seth jones

Seth Jones

*Remember an NBA forward from the 1990s named Popeye Jones? If you don’t, don’t worry too much about it.

He was one of the league’s journeymen, a competent frontcourt body who carved out a twelve-year career on sheer grit and determination, bouncing around from Dallas to Toronto to Boston to Denver to Washington to Golden State.

Like a lot of professional athletes, he had a son who developed into a promising athletic prospect in his own right. Think Barry Bonds, Ken Griffey Jr., Kobe Bryant, Jalen Rose, Eli and Peyton Manning – all sons of stars.

The difference between the rest of those players and the young 18-year-old Seth Jones, though, is that he isn’t following his dad into the sport he played. Quite the opposite. In fact, Seth Jones is one of the brightest young prospects in a game that you  wouldn’t expect an 18-year-old African-American kid from Plano,, Texas to play – he’s a top-notch defenseman. In hockey.

Yep, it’s true. Check out the full story here on To summarize, Popeye got interested in the game while sharing stadiums with different hockey teams over his career, and passed that interest on to his three sons. Seth developed into a huge prospect, good enough to be ranked second overall on a recent list . Jones was the linchpin of a young American juniors team that won Gold medals at the World under-18 championship in 2012 and the World Junior Championships in 2013. He’s set to be a big star once he’s drafted this April.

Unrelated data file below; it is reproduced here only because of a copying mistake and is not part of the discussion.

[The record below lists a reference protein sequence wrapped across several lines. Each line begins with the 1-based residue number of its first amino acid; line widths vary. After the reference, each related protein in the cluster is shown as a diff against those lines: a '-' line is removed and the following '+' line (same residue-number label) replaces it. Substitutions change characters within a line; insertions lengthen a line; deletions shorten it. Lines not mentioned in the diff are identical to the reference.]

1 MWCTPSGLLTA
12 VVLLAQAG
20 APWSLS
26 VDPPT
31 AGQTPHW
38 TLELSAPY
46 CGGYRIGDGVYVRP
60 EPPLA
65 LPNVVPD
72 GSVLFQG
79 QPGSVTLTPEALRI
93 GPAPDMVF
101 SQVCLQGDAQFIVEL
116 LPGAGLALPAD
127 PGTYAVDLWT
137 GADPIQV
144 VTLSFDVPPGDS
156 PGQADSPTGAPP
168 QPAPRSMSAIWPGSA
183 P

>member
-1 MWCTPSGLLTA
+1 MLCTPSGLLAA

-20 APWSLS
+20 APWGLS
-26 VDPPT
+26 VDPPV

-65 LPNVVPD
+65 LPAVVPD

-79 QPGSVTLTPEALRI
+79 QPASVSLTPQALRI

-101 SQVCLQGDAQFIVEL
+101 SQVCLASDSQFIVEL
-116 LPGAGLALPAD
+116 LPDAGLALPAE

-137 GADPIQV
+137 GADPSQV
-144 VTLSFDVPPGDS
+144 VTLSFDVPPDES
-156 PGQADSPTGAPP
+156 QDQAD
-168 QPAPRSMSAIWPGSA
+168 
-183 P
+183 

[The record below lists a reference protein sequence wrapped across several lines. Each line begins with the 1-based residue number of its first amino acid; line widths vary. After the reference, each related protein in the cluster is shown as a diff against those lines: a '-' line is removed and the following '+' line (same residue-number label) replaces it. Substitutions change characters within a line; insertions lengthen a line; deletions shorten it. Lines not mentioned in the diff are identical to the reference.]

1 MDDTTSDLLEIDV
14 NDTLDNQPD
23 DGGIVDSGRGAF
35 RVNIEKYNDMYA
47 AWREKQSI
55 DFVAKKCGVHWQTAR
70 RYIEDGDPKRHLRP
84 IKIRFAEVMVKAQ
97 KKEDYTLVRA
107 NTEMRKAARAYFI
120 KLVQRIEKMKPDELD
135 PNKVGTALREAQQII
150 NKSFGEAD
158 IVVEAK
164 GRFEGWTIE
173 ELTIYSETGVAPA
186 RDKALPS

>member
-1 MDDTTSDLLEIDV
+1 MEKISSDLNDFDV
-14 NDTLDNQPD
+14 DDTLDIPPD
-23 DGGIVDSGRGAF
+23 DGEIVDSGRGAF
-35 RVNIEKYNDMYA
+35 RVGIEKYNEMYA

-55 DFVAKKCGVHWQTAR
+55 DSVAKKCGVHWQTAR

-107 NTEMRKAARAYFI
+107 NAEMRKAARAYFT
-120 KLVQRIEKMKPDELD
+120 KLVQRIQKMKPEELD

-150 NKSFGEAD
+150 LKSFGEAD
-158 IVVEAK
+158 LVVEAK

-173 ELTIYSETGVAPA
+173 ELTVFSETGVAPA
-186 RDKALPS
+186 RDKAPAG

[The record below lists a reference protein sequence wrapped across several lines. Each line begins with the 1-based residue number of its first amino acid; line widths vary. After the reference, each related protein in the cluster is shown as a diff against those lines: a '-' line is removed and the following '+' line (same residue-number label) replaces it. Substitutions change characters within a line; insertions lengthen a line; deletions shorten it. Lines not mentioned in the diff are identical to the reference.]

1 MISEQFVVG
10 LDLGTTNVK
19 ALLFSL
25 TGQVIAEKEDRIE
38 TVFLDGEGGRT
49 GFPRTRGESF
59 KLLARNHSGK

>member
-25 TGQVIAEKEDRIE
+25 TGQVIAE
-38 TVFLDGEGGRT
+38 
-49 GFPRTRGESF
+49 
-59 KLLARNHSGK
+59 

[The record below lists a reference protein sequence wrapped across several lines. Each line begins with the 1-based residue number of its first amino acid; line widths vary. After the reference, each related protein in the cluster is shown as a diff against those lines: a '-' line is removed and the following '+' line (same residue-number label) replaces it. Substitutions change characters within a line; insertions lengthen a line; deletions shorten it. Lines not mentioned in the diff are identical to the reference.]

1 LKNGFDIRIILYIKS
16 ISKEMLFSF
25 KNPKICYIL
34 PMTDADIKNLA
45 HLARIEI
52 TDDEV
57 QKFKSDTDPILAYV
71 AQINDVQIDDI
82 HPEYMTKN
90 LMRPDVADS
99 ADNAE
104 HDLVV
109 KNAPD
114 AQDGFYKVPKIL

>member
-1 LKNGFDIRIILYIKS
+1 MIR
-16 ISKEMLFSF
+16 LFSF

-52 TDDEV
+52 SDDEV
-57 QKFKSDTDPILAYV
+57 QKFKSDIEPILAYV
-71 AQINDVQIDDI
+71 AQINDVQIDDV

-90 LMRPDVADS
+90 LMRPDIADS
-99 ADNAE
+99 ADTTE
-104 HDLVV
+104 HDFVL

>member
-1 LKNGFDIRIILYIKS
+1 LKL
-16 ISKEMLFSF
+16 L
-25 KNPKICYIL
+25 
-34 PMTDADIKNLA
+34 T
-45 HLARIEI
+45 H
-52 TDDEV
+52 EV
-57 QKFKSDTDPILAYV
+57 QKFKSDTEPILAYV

Let’s hope that Jones’ ascendance brings some more attention to the game by the African-American community. Granted, Jones is a defenseman – so he won’t put up flashy, Gretzky-level statistics – but the uniqueness of an African-American being selected so high in the NHL draft should bring a lot of attention to the sport. There really hasn’t been a black American star in the game – most of the great black players in the league are Canadian. In fact, as the New York Times pointed out in this article, only a dozen African-American players have taken to the ice for the NHL in its entire history.

With numbers like that, there’s little wonder why African-Americans don’t tune into hockey. It’s a shame, because – as anyone who has ever tuned into a Stanley Cup playoff game can attest to – it’s a fantastically exciting sport. Maybe  Jones can bring some more attention to the NHL from an audience it could certainly use.